This narrative was in print before Smith wrote, and as he was fond of such adventures he may have read it. The incidents are curiously parallel. And all the comment needed upon it is that Smith seems to have been peculiarly subject to such coincidences.
Our author’s selection of a coat of arms, the distinguishing feature of which was “three Turks’ heads,” showed little more originality. It was a common device before his day: on many coats of arms of the Middle Ages and later appear “three Saracens’ heads,” or “three Moors’ heads”—probably most of them had their origin in the Crusades. Smith’s patent to use this charge, which he produced from Sigismund, was dated 1603, but the certificate appended to it by the Garter King at Arms, certifying that it was recorded in the register and office of the heralds, is dated 1625. Whether Smith used it before this latter date we are not told. We do not know why he had not as good right to assume it as anybody.
[Burke’s “Encyclopedia of Heraldry” gives it as granted to Capt. John Smith, of the Smiths of Cruffley, Co. Lancaster, in 1629, and describes it: “Vert, a chev. gu. betw. three Turks’ heads couped ppr. turbaned or. Crest-an Ostrich or, holding in the mouth a horseshoe or.”]
DEATH AND CHARACTER
Hardship and disappointment made our hero prematurely old, but could not conquer his indomitable spirit. The disastrous voyage of June, 1615, when he fell into the hands of the French, is spoken of by the Council for New England in 1622 as “the ruin of that poor gentleman, Captain Smith, who was detained prisoner by them, and forced to suffer many extremities before he got free of his troubles;” but he did not know that he was ruined, and did not for a moment relax his efforts to promote colonization and obtain a command, nor relinquish his superintendence of the Western Continent.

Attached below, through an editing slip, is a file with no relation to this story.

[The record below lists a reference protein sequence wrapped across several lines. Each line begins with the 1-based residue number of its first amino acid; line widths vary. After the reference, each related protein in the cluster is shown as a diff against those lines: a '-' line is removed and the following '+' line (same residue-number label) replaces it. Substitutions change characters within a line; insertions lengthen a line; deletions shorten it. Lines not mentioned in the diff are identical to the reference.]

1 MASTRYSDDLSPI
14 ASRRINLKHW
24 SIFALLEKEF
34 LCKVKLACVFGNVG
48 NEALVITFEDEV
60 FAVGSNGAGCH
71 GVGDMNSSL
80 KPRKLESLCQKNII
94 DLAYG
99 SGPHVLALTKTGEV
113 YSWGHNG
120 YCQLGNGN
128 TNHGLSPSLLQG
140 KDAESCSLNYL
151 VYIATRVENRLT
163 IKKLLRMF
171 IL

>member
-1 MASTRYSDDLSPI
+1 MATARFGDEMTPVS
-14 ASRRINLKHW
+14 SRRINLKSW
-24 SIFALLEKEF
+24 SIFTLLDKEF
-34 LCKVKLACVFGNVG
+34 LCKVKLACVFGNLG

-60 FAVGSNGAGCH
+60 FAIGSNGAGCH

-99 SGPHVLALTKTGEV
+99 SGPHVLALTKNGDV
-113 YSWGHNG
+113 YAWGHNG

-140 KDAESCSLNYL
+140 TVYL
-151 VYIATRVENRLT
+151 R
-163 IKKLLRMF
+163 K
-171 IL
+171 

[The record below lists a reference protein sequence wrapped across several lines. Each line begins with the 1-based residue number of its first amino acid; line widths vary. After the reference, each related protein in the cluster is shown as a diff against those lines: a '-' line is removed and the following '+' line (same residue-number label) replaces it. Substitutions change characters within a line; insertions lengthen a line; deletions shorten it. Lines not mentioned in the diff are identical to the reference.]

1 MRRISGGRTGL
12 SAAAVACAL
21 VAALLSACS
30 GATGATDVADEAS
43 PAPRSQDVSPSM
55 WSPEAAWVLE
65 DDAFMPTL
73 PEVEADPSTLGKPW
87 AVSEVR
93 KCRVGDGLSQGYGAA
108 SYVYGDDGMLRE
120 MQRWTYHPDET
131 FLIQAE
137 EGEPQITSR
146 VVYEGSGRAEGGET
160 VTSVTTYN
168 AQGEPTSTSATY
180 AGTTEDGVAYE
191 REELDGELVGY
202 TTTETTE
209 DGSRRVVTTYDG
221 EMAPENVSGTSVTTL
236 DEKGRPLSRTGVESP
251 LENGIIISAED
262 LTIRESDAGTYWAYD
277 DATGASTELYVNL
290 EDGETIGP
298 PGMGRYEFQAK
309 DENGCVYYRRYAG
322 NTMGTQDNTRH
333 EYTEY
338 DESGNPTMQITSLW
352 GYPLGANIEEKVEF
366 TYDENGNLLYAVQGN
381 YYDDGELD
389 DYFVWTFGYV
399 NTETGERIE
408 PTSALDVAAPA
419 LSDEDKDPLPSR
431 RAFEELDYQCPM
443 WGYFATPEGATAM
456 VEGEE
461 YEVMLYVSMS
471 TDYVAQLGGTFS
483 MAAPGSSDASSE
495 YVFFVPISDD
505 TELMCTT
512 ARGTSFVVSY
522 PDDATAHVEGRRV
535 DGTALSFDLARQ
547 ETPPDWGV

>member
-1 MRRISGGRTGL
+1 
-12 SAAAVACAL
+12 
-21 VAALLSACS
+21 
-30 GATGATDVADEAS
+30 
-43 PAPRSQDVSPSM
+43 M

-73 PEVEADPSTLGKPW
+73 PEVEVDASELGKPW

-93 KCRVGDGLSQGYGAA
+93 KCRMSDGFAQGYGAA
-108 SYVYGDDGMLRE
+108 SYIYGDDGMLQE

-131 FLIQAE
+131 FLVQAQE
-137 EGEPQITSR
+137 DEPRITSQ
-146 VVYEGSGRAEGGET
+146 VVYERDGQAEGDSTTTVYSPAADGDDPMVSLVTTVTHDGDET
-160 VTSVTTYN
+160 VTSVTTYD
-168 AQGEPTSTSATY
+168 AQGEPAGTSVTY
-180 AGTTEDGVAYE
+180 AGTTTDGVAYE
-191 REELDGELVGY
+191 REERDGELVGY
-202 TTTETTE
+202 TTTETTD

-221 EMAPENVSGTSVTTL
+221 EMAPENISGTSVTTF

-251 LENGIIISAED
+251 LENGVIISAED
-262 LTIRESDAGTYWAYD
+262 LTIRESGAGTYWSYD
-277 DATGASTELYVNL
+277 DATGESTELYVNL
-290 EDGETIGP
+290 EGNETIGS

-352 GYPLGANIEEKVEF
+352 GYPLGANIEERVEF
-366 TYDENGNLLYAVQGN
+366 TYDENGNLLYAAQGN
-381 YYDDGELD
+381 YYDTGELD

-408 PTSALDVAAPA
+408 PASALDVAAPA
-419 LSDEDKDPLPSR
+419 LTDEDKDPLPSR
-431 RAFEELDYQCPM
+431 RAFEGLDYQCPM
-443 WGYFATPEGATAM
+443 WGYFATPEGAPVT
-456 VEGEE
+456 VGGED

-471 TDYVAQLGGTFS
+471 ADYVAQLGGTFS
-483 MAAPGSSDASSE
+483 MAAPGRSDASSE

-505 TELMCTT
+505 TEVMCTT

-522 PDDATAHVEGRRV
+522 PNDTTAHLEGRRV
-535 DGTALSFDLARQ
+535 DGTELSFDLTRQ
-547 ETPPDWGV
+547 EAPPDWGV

His last days were evidently passed in a struggle for existence, which was not so bitter to him as it might have been to another man, for he was sustained by ever-elating “great expectations.” That he was pinched for means of living, there is no doubt. In 1623 he issued a prospectus of his “General Historie,” in which he said: “These observations are all I have for the expenses of a thousand pounds and the loss of eighteen years’ time, besides all the travels, dangers, miseries and incumbrances for my countries good, I have endured gratis: ....this is composed in less than eighty sheets, besides the three maps, which will stand me near in a hundred pounds, which sum I cannot disburse: nor shall the stationers have the copy for nothing. I therefore, humbly entreat your Honour, either to adventure, or give me what you please towards the impression, and I will be both accountable and thankful.”